[1] The Creeds of Christendom, ed. Philip Schaff, rev. David S. Schaff, 3 vols. (1931; repr., Grand Rapids: Baker Books, 1993), 1:515.

[2] conservat (arts. 3, 7, 14); conservantis (art. 4); custodia (arts. 8, 9).

[3] perseverantia (arts. 9, 15); perseverantiae (arts. 11, 12, 13).

[4] J.J. van Oosterzee, Christian Dogmatics: A Text Book for Academical Instruction and Private Study, trans. John Watson Watson and Maurice J. Evans (1870; fifth edition, London: Hodder and Stoughton, 1891), 664.

[5] Paul uses the aorist passive indicative συνεσταυρώθη.

[6] One pastoral question I’ve faced over the years is “why does God allow sin to still dwell in his children in this life?” One of the best answers I’ve read comes from Thomas Boston, “Why the Lord Suffereth Sin to Remain in the Regenerate?” in The Whole Works of the Larte Reverend Thomas Boston of Ettrick: Sermons and Discourses on Several Important Subjects in Divinity, ed. Samuel M‘Millan (Aberdeen: George and Robert King, 1849), 6:110–124.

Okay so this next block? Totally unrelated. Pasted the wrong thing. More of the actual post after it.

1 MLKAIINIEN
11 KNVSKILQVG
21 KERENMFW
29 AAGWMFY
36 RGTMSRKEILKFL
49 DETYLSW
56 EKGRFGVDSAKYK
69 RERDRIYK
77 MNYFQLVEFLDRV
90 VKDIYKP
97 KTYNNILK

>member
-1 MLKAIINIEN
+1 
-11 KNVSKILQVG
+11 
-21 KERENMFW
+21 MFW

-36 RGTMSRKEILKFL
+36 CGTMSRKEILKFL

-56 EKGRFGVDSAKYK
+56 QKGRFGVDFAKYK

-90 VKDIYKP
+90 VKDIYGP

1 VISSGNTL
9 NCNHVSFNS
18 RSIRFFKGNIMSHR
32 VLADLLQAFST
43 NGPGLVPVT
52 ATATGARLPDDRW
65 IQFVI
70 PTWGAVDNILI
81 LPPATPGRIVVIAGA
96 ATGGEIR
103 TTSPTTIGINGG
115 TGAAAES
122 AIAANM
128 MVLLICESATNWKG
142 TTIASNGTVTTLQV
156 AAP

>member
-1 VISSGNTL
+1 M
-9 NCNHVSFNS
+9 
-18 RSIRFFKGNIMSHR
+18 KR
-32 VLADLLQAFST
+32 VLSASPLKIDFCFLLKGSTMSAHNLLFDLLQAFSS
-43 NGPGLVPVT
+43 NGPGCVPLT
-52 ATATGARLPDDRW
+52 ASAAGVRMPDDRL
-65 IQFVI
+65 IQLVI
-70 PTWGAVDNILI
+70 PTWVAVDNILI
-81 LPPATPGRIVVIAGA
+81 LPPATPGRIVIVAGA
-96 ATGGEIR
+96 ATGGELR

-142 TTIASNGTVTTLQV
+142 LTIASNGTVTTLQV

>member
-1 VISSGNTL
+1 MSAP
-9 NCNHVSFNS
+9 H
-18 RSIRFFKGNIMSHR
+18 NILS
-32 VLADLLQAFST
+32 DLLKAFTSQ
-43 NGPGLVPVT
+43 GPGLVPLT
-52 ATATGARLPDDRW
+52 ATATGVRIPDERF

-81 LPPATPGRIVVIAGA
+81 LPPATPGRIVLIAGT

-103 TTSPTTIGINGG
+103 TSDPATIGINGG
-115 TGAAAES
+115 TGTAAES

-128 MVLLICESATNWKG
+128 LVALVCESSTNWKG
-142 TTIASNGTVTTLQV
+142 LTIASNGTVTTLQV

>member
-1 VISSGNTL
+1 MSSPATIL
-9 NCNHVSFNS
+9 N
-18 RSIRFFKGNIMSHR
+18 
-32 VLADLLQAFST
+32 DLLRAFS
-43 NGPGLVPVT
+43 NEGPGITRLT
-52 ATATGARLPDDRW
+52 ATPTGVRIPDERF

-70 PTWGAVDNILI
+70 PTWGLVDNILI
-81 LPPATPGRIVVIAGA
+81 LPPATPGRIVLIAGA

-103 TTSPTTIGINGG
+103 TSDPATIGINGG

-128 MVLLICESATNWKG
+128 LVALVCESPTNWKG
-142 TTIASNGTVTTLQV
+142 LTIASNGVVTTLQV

[7] “Of the Mortification of Sin in Believers,” in The Works of John Owen, ed. William H. Goold, 16 vols. (1850–53; repr., Edinburgh: Banner of Truth, fifth printing 1993), 6:9.

[8] Manton once said, “For to dream of a mortification which shall be wrought in us without our consent or endeavours, as well as whilst we are sleeping, as whilst we are waking, is to delude ourselves with a vain fancy.” Manton, “Sermons Upon the Eighth Chapters to the Romans,” in Works, 12:73. The active nature of sanctification and holiness was expressed by Hendriksen, who said, “…the recipients of these favors [mentioned in vv. 1–11] must go into action.” William Hendriksen, Romans, New Testament Commentary (1980, 1981; Grand Rapids: Baker Book House, sixth printing 1989), 254.

[9] “Appendix H: The Opinions of the Remonstrants,” in Crisis in the Reformed Churches: Essays in Commemoration of the Great Synod of Dort, 1618-1619, ed. Peter Y. De Jong (Grand Rapids: Reformed Fellowship, 1968), 228. See also The Arminian Confession of 1621, trans. and ed. Mark A. Ellis, Princeton Theological Monograph Series 51 (Eugene, OR: Pickwick Publications, 2005), 112–113.

[10] Schreiner, Romans, 413, 414. See the further discussion in Kruse, Paul’s Letter to the Romans, 333, and Schreiner, Romans, 395, 409, 410.

[11] φρουρουμένους